The Time has Come for Some Frank Discussions with Gen Xers and Millennials About Retirement

Presented by Leonard Berthelsen

Over the last dozen or so years, the financial services industry has been focused on how well the baby-boom generation has prepared itself for retirement.  As it turns out, some have planned well, others not so well, and the remaining didn’t do anything.  I don’t think it is a generational issue, more so the result of our diverse backgrounds and beliefs that we have in America.

As I was doing some research for this latest blog, it became abundantly clear to me that there may be a huge disconnect with the Gen Xers and Millennial generations when it comes to financial planning or even knowing what to expect with retirement.  As mentioned, one glaring issue is the number of people that have simply done nothing.  The Millennial generation consists of approximately 75 million adults between 18-34 years of age, and the Gen Xers represent about 41 million adults from age 34 to 54.  That is a combined total of 116 million adults, of which almost half have not had any meaningful conversations about retirement or how to save for it.  Are these going to be the “lost generations” for our industry? I certainly hope not, but our challenge lies ahead in connecting with these groups.

A recent study revealed that 51% of Millennials were calculating their retirement based not on sound financial calculations, but rather, on what they called “an educated guess.” The Gen Xers didn’t respond any more favorably about this issue, with 55% of them saying that “they will somehow figure it out once they get there.”  Not real encouraging for the long term growth of our business.

Is it too late for these two groups?  Of course not. There is still ample time to correct their misconceptions and get them on the right track to planning for retirement.  I like to use real life experiences in writing as it seems to hit home a little better.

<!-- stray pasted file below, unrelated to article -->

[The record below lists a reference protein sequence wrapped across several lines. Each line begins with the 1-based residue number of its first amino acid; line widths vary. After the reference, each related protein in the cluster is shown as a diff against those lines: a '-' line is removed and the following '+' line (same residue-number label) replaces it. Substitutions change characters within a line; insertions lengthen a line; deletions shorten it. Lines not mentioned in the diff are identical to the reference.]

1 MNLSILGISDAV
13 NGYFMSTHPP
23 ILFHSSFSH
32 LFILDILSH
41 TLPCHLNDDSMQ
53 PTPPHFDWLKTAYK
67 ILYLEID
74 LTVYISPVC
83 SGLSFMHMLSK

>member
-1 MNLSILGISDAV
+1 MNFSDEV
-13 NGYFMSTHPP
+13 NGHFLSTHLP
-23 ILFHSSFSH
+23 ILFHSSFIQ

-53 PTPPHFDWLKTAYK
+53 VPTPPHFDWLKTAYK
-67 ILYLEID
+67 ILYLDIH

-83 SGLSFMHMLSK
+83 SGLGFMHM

I have two sons that are Gen Xers and each has chosen very different paths in life.  Even though they are going through life on different paths, both have come to the same conclusion about saving for retirement.  My youngest son who is in our business took it to heart right away that he needed to plan for the future.  He is preparing for his future where he won’t be able to work or will want to stop working and needs to set aside funds for those circumstances.  He is on a good path, even though he has small children, college expenses and possibly weddings to pay for in the future.  He put a plan in place and has stuck with it. Not easy sometimes, but discipline won out.

My oldest son, who became an educator, was never very interested in having discussions about their financial future or how they would get there.  I learned to not push too much with him about this issue as his take on things varies considerably from mine.  He recently changed careers and asked me to sit down with him and put a plan together for him to continue saving for their future.  I was amazed at what he had done on his own without any meaningful advice from me about saving for retirement.  I had always thought that this kind of “stuff” just wasn’t important to him.  Guess what, it is.  Different paths, but the end results come out close to the same for each of them.

Sometimes it is the little off-the-cuff things we say that have the most meaning.  I did no formal push with either one of them about saving for retirement, but always made sure they knew what I was doing and why.  Sometimes I was more frank than other times, but they always got the message.  Maybe we have to do the same with our clients. Over time it might be the little frank things that we do or say that will make the difference.

These are generations that have a much skewed view of Social Security and its health.  We need to make sure that they are getting the message, either formally or off-the-cuff.  Our industry’s future depends upon it.

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